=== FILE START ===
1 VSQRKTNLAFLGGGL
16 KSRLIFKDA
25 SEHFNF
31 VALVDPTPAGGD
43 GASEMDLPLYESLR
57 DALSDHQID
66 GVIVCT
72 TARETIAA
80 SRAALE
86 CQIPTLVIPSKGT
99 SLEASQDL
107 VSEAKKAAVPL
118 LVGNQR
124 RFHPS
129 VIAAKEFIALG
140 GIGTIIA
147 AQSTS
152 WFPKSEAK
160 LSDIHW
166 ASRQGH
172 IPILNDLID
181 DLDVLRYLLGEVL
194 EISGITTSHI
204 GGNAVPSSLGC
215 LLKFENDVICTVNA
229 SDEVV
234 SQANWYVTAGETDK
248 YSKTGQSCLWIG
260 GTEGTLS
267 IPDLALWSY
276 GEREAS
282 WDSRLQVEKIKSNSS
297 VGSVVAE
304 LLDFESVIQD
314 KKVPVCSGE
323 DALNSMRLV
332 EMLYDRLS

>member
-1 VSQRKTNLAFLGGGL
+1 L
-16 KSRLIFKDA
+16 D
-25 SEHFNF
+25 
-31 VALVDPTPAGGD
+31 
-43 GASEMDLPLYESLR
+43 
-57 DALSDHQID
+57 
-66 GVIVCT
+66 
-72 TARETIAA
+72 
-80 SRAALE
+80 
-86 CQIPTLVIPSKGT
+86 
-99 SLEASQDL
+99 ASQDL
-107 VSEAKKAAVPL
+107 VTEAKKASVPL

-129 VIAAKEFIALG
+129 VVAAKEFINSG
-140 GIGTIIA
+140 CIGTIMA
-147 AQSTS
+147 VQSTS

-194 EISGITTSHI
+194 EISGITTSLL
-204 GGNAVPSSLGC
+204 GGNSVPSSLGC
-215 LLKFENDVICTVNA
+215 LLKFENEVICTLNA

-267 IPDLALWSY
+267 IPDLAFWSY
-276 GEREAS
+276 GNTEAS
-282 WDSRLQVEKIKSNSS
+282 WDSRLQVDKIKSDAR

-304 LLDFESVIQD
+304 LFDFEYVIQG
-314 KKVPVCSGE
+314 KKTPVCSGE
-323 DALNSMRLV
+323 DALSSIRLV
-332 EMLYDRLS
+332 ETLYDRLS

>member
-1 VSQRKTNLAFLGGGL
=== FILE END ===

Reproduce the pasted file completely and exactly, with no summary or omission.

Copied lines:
1 VSQRKTNLAFLGGGL
16 KSRLIFKDA
25 SEHFNF
31 VALVDPTPAGGD
43 GASEMDLPLYESLR
57 DALSDHQID
66 GVIVCT
72 TARETIAA
80 SRAALE
86 CQIPTLVIPSKGT
99 SLEASQDL
107 VSEAKKAAVPL
118 LVGNQR
124 RFHPS
129 VIAAKEFIALG
140 GIGTIIA
147 AQSTS
152 WFPKSEAK
160 LSDIHW
166 ASRQGH
172 IPILNDLID
181 DLDVLRYLLGEVL
194 EISGITTSHI
204 GGNAVPSSLGC
215 LLKFENDVICTVNA
229 SDEVV
234 SQANWYVTAGETDK
248 YSKTGQSCLWIG
260 GTEGTLS
267 IPDLALWSY
276 GEREAS
282 WDSRLQVEKIKSNSS
297 VGSVVAE
304 LLDFESVIQD
314 KKVPVCSGE
323 DALNSMRLV
332 EMLYDRLS

>member
-1 VSQRKTNLAFLGGGL
+1 L
-16 KSRLIFKDA
+16 D
-25 SEHFNF
+25 
-31 VALVDPTPAGGD
+31 
-43 GASEMDLPLYESLR
+43 
-57 DALSDHQID
+57 
-66 GVIVCT
+66 
-72 TARETIAA
+72 
-80 SRAALE
+80 
-86 CQIPTLVIPSKGT
+86 
-99 SLEASQDL
+99 ASQDL
-107 VSEAKKAAVPL
+107 VTEAKKASVPL

-129 VIAAKEFIALG
+129 VVAAKEFINSG
-140 GIGTIIA
+140 CIGTIMA
-147 AQSTS
+147 VQSTS

-194 EISGITTSHI
+194 EISGITTSLL
-204 GGNAVPSSLGC
+204 GGNSVPSSLGC
-215 LLKFENDVICTVNA
+215 LLKFENEVICTLNA

-267 IPDLALWSY
+267 IPDLAFWSY
-276 GEREAS
+276 GNTEAS
-282 WDSRLQVEKIKSNSS
+282 WDSRLQVDKIKSDAR

-304 LLDFESVIQD
+304 LFDFEYVIQG
-314 KKVPVCSGE
+314 KKTPVCSGE
-323 DALNSMRLV
+323 DALSSIRLV
-332 EMLYDRLS
+332 ETLYDRLS

>member
-1 VSQRKTNLAFLGGGL